With the highly contagious delta variant of coronavirus spreading rapidly across the globe, a call for fully vaccinated people to continue to wear masks, maintain social distancing as well as other Covid-19 pandemic safety measures was given on Friday by the World Health Organization.
“People cannot feel safe just because they had the two doses. They still need to protect themselves,” Dr. Mariangela Simao, WHO assistant director-general for access to medicines and health products, said during a news briefing from the agency’s Geneva headquarters.
“Vaccine alone won’t stop community transmission,” Simao added.
“People need to continue to use masks consistently, be in ventilated spaces, hand hygiene … the physical distance, avoid crowding. This still continues to be extremely important, even if you’re vaccinated when you have a community transmission ongoing,” Simao said.
These comments from the global health organization assumes importance because some countries, including the United States, have largely allowed people to not wear masks and have mostly done away with pandemic related restrictions as rapid Colvid-19 vaccinations have helped to quickly bring down the number of fresh infections and deaths because of the disease.
According to data compiled by Johns Hopkins University, the number of new cases of Covid-19 in the US has been steady over the past week at an average of 11,659 new cases per day. However over the last several months, there has been a significant drop in new Covid-19 infections.
According to the call of the WHO, those people who have been fully vaccinated still have to “play it safe” since a large portion of the world has not been vaccinated and outbreaks of Covid-19 are happening in many countries as the highly contagious variants, like delta, are still spreading across countries.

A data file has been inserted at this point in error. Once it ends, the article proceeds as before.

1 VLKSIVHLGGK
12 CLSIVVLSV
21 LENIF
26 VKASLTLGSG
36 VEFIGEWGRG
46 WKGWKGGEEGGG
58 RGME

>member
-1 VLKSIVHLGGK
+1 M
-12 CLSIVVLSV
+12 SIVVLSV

According to a report published on Friday by the Wall Street Journal, about 50 per cent of the adults who had been infected in Israel in an outbreak of the delta variant were fully vaccinated with the Pfizer-BioNTech vaccine. This has forced the government of the country to re-impose an indoor mask requirement and other measures.
“Yes, you can reduce some measures and different countries have different recommendations in that regard. But there’s still the need for caution,” Dr. Bruce Aylward, a senior advisor to the WHO’s director-general, said at the briefing. “As we are seeing, there are new variants emerging.”
The delta variant of coronavirus is becoming the dominant variant of the disease worldwide, the WHO said last week.
The delta variant was first identified ion India and has now been found in at least 92 countries and the WHO officials have warned that this variant is the fastest and fittest coronavirus strain yet. The WHO has also warned that this variant will “pick off” the most vulnerable people, particularly in places that have low rates of Covid-19 vaccinations.
It has the potential “to be more lethal because it’s more efficient in the way it transmits between humans and it will eventually find those vulnerable individuals who will become severely ill, have to be hospitalized and potentially die,” Dr. Mike Ryan, executive director of the WHO’s health emergencies program, said last Monday.
(Adapted from CNBC.com)